Back in the sixties and seventies, Peter Brook made a major contribution to the world of theatre, not only as a director but also as the author of the influential book The Empty Space.

But that was a long time ago, and although the veteran director (he’s now halfway through his eighties) may have made a lasting impact, the more recent productions I’ve seen have proved far from exciting, let alone groundbreaking.

His current venture (a touring international co-production) looks lovely, its West African setting subtly evoked against a black background by atmospherically lit strips of coloured carpet, carved leafless tree trunks, and a few props scattered in the sand.

But the account of a doctrinal dispute in the 1930’s which arose over the precise number of times a religious prayer should be recited, proceeds at the pace of a meandering snail.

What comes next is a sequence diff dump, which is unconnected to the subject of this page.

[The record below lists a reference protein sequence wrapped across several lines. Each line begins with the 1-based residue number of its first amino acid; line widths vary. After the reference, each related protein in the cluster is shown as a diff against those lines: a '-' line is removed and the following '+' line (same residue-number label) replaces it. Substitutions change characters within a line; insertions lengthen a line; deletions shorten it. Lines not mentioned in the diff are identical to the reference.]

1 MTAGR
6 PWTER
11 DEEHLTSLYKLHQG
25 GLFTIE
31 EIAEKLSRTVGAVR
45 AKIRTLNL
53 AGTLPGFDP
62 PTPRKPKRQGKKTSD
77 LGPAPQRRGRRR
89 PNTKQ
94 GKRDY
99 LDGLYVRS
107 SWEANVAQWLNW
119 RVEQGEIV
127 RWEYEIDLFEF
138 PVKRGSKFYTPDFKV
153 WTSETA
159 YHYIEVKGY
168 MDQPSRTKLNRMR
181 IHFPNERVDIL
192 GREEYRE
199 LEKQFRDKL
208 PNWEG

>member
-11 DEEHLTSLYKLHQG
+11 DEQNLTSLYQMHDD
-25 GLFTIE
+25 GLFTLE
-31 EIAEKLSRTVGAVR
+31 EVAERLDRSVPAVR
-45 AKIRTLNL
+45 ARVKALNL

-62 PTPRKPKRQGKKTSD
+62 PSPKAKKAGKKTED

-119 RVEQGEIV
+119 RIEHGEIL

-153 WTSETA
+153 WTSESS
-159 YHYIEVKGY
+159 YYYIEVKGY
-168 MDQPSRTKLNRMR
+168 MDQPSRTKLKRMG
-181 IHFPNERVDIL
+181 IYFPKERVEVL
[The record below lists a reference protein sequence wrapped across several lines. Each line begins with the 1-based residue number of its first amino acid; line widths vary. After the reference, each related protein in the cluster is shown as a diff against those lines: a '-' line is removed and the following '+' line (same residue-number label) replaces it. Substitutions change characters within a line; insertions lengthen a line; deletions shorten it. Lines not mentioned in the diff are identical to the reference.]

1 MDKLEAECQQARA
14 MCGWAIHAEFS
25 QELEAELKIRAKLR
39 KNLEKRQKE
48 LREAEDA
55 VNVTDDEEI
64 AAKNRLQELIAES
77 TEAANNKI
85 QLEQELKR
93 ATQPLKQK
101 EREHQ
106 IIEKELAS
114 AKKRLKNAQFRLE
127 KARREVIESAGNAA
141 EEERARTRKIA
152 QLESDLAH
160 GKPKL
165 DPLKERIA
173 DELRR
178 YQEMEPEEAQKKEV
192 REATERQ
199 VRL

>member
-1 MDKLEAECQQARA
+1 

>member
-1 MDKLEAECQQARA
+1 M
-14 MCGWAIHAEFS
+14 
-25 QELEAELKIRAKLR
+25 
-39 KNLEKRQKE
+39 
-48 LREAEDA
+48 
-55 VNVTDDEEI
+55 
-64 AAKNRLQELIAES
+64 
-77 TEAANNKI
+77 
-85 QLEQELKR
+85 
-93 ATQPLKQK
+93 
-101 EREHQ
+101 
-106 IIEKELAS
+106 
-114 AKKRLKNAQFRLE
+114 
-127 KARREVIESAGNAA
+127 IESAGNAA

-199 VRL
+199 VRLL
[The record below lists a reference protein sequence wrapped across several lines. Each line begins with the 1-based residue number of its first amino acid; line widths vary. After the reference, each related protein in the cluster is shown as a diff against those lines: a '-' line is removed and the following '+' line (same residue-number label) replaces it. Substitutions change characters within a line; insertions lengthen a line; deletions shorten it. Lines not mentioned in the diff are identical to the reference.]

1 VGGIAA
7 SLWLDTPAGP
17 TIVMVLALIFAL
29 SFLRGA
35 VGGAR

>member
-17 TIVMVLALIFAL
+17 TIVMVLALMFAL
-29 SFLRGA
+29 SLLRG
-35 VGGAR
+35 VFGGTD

Based on the life of the Sufi guru Tierno Bokar as described in the writings of his Malian disciple Amadou Hampate Ba, the production intentionally refuses to inject much energy into the account of the violent feud which, ironically, resulted from an act of intended courtesy and which the French colonials in charge failed to control.

Makram J.Khoury as spiritual leader Tierno delivers his gnomic utterances with a knowing twinkle and the grace of a truly wise man, and the other half dozen members of the multinational cast move smoothly in and out of various roles to the accompaniment of on-stage musician Toshi Tsuchitori.

But there’s too little substance in the material or variation in tone in Brook’s characteristically simple staging and as a result this meditative plea for tolerance – no matter how pertinent – fails to truly engage.



Barbican, Silk Street, EC2Y 8DS (020 7638 8891) to 27th February (£10 – £35)

Pic: Pascal Victor ArtComArt